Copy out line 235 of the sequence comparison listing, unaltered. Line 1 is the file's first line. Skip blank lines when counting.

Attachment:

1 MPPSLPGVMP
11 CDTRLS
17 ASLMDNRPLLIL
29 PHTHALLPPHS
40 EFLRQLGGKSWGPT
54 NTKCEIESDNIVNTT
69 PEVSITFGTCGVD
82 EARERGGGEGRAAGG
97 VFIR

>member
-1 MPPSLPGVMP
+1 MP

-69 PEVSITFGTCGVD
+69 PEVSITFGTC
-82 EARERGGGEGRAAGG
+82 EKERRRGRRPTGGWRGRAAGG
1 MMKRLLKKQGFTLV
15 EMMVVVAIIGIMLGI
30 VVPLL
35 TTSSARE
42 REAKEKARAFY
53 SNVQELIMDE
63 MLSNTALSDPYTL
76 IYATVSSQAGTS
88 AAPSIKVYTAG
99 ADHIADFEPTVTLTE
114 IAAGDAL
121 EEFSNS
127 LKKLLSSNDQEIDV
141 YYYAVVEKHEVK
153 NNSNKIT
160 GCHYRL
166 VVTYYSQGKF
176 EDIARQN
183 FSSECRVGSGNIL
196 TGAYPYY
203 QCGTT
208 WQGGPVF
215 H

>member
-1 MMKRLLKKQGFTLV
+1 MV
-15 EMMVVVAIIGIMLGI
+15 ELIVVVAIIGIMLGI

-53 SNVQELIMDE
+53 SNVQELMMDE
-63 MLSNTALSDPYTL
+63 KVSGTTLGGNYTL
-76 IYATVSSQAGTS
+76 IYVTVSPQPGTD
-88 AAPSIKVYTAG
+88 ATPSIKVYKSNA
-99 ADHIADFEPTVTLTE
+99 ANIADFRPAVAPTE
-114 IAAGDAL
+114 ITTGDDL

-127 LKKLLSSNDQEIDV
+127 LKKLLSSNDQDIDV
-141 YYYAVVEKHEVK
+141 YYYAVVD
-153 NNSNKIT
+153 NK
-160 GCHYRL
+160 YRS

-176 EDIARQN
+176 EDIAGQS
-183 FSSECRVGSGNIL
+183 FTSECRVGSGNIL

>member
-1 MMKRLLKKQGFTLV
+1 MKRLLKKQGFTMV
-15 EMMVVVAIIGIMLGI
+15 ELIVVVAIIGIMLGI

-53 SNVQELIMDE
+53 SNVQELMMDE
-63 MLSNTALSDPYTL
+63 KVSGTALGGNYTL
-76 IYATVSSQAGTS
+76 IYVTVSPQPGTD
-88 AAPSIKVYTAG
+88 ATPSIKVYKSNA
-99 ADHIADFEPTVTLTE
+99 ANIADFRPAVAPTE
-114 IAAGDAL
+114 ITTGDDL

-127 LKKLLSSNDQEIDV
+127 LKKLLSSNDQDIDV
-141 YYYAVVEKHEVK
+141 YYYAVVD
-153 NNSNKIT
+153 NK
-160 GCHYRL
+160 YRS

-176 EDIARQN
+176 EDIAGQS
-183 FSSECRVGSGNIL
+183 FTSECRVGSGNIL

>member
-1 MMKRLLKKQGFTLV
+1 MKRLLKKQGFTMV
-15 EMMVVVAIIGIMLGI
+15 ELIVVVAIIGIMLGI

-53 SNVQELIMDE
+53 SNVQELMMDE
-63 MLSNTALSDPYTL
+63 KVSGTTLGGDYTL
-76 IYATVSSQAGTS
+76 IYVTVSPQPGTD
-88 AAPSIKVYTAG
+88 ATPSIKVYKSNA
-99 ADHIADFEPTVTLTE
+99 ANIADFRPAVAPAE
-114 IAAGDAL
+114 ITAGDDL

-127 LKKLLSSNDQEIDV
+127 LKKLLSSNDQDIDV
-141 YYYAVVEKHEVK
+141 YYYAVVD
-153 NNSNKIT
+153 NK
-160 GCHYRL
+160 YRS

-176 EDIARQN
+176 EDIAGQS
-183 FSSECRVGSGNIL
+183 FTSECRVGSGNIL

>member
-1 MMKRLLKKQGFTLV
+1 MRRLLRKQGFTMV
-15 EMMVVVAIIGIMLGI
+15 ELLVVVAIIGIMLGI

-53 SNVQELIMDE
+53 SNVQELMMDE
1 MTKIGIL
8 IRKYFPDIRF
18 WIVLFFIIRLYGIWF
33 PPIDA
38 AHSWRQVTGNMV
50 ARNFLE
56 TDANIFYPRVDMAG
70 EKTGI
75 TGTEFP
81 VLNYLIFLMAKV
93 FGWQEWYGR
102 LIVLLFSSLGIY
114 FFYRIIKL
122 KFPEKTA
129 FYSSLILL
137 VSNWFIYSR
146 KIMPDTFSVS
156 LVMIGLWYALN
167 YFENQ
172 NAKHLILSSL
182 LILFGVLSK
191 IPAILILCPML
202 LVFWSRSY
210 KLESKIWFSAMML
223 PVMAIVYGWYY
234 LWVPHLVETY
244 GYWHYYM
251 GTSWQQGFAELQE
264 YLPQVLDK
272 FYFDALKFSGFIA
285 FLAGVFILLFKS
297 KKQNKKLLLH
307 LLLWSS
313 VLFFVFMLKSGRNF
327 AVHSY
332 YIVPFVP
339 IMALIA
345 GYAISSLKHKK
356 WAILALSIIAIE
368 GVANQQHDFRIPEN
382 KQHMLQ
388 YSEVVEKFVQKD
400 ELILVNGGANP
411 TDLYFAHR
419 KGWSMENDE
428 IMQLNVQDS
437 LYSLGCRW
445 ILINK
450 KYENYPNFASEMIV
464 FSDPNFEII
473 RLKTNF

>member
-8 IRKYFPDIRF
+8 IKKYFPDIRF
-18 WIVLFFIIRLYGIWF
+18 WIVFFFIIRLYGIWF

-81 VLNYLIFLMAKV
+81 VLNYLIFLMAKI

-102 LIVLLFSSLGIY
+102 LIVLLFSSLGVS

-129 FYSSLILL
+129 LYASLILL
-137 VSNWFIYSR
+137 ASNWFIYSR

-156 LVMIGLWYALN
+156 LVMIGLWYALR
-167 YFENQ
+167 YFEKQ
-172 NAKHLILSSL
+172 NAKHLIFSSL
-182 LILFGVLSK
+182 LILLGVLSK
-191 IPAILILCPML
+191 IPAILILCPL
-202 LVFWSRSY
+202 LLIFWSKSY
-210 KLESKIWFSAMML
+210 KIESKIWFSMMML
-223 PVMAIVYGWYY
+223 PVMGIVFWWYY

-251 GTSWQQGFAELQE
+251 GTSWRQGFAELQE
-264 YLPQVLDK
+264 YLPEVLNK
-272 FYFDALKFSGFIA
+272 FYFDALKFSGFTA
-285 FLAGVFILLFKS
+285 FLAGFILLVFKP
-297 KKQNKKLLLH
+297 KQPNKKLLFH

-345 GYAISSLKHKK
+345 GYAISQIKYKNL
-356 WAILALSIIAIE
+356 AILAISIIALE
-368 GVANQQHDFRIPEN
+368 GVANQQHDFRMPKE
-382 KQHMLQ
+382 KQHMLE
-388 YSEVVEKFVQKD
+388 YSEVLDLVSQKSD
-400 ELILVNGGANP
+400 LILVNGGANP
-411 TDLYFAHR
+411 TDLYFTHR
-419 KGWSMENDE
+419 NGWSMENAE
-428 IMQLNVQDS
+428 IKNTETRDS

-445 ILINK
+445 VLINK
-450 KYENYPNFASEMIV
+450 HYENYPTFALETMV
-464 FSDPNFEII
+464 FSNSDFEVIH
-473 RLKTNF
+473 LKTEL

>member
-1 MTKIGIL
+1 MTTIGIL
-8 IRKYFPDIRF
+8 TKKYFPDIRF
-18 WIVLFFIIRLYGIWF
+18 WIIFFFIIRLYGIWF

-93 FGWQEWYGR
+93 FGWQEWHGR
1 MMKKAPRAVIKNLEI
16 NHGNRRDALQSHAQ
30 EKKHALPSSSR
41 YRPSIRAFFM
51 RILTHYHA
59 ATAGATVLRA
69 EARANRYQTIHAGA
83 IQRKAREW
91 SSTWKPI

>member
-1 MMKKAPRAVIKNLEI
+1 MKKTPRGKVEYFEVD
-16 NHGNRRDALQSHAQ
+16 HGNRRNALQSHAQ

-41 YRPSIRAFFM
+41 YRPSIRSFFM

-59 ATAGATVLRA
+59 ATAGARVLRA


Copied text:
+400 LILVNGGANP